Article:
Fashion is one of many industries turned upside down by the COVID-19 crisis. With Men's shows and Couture Week crossed off the calendar, and the promise of a Fashion Month in September growing more elusive, designers small and large have been left to contemplate what's next. Of all the changes in constant consideration, the most frequently questioned has been the fashion calendar, which has run like a high-speed train for decades until, of course, it couldn't. In Gucci's fashion week announcement, creative director Alessandro Michele becomes one of the first major designers to blaze the trail away from the institutionalized schedule, leaving the masses scratching their heads at what, and who, may follow.
Michele's motivation for parting from the decades-old calendar is thus: restore a slower, more intuitive design process. "Above all, we understood we went way too far," starts Michele, who posted his news on Instagram on Sunday. He continued to speak to his issues with the current schedule, including its speed and wastefulness. "At the end of the day, we were out of breath."
In reconnecting with his original inspirations for entering the fashion realm, Michele has stated that he's abandoning "the worn-out ritual of of seasonalities and shows to regain a new cadence, closer to my expressive call." This cadence, as he indicates, involves two showings per year (a steep drop from the five Gucci had previously committed), as well as a deviation from the labels ("pre-fall," "cruise," et cetera) that have long compartmentalized the calendar.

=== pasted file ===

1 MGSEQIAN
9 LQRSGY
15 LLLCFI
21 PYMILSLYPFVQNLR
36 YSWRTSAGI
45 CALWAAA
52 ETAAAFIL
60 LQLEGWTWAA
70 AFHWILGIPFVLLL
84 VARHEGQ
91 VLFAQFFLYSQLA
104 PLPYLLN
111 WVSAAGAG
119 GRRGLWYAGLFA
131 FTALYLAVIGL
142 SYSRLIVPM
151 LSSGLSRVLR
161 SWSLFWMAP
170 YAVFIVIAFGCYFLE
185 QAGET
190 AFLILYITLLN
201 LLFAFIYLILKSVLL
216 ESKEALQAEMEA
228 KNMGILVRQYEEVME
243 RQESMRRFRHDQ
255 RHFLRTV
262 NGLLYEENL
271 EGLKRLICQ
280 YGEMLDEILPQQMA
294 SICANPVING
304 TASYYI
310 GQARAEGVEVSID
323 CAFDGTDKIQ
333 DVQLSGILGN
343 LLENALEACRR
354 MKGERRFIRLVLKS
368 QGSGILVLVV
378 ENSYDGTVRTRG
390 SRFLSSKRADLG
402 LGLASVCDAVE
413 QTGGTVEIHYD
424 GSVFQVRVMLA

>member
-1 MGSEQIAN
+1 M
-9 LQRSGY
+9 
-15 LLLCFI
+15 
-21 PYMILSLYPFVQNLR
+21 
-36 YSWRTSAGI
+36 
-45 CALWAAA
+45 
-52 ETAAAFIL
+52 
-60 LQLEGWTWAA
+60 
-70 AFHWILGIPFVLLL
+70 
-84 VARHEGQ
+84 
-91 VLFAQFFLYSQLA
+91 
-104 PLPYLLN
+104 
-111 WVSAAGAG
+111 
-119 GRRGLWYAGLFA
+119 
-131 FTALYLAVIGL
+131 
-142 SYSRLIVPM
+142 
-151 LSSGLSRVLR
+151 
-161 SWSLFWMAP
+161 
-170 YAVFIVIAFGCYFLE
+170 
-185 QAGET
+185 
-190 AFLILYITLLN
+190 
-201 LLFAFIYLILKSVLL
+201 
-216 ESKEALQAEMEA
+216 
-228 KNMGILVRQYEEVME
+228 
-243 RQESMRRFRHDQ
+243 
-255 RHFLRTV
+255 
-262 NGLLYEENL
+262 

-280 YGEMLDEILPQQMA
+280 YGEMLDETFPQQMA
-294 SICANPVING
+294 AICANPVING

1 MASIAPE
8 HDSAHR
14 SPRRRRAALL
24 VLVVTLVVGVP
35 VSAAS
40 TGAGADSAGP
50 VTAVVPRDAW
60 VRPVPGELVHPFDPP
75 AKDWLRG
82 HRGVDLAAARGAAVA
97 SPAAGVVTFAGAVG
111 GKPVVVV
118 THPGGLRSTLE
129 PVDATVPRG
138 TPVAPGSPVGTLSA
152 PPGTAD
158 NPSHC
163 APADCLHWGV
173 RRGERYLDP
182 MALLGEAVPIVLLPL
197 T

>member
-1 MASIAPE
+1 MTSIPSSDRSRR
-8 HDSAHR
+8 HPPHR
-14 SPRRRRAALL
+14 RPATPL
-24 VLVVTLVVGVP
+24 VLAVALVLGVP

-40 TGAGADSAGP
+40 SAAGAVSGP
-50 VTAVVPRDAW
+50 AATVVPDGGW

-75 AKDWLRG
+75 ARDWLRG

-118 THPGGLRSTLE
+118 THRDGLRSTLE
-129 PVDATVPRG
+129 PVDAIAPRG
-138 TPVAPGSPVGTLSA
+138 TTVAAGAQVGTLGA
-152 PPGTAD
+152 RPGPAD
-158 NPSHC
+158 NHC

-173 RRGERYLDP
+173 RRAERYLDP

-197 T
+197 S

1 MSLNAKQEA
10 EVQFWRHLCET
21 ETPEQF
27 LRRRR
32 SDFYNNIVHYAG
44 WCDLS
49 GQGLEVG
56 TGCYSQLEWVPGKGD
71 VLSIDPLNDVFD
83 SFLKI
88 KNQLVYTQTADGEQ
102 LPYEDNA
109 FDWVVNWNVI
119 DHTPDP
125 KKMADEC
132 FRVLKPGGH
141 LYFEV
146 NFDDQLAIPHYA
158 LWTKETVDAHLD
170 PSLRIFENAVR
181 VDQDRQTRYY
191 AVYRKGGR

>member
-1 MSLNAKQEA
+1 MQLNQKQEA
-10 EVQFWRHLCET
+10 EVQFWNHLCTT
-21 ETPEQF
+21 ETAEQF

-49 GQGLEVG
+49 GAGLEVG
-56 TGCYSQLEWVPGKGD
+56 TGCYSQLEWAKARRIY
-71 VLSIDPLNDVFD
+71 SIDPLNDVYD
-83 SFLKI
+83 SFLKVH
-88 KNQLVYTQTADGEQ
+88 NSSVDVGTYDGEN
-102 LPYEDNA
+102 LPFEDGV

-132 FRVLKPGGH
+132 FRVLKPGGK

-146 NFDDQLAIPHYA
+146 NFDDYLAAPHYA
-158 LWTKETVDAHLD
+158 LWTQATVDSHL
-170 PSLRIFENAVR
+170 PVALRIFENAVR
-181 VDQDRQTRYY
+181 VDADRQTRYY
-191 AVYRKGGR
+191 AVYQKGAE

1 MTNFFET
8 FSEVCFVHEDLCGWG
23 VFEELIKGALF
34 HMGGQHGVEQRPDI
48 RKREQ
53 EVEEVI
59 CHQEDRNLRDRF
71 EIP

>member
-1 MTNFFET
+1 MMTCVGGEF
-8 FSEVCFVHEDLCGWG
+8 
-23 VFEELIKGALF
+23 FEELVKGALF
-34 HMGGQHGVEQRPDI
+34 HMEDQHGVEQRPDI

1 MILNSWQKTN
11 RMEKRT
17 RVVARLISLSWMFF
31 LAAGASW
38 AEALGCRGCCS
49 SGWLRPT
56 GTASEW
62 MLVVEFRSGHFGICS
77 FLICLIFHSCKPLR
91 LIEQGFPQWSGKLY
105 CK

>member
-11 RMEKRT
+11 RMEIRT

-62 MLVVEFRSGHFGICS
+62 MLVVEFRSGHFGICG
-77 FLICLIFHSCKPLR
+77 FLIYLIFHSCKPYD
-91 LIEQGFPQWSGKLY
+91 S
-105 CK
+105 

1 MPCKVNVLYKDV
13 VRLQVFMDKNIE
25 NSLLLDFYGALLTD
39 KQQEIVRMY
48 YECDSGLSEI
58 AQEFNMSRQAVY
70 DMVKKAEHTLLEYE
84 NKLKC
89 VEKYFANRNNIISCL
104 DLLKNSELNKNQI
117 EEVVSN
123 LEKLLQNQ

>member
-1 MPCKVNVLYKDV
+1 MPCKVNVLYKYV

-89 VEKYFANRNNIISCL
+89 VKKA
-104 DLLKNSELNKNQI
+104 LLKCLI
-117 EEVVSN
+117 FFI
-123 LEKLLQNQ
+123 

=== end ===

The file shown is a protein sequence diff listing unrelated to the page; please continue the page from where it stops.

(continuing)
With such a bold departure from the fashion system that so many giants still subscribe to, the greatest question of all seems to be: who's next? With the work stop beginning straight off the heels of the Fall/Winter 2020 season, those at the top have had a few months to reimagine what might make sense for their brands and for the industry as a whole.
Already the British Fashion Council and Council of Fashion Designers of America have united to push for reprioritization and a slower pace. Similarly, a group of designers led by Dries Van Noten have pushed to shift away from the current discount model and to rethink the operations of the industry. While things still lack certitude, Michele reminds us that in the end, one feeling that is surely shared: "Now that we are still apart, my love for fashion burns. Our species, after all, is like that: we love like crazy in the throes of what is missing."